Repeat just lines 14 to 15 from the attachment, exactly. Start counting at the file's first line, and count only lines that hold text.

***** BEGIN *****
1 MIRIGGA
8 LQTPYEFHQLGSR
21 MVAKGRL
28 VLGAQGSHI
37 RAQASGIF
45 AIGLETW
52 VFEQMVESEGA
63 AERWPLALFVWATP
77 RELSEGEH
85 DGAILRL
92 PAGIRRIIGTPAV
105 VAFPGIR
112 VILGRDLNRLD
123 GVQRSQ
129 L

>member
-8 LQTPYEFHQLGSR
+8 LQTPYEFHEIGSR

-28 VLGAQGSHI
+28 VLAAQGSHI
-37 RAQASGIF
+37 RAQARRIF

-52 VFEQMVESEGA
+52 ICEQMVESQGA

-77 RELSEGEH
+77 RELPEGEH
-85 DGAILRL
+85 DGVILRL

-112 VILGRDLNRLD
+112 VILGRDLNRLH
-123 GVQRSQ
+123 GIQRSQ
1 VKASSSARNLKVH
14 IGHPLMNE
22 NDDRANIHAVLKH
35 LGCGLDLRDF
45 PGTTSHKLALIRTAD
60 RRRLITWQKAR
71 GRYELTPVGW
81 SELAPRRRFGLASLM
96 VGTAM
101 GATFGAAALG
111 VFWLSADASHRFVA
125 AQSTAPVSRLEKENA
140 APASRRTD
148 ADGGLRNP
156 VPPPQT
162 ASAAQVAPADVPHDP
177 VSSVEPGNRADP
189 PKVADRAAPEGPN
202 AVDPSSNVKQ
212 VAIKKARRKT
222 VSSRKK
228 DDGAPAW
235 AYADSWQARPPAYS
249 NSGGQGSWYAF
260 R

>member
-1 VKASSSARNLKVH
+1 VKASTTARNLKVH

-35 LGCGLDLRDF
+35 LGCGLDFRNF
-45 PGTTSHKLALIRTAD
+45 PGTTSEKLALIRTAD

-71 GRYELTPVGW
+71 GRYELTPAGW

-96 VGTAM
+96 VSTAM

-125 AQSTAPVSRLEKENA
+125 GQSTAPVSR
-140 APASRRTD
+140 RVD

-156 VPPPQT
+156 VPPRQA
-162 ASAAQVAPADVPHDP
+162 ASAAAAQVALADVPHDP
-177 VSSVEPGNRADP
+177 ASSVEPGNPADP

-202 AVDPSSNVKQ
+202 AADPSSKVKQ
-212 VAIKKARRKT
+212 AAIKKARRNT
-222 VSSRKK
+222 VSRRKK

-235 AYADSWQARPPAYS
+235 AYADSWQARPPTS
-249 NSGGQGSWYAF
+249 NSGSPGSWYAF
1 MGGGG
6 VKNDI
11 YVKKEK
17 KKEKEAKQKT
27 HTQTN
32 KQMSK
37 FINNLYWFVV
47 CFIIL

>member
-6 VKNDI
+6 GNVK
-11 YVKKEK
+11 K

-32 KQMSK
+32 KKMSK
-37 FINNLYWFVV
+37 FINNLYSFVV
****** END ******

123 GVQRSQ
129 L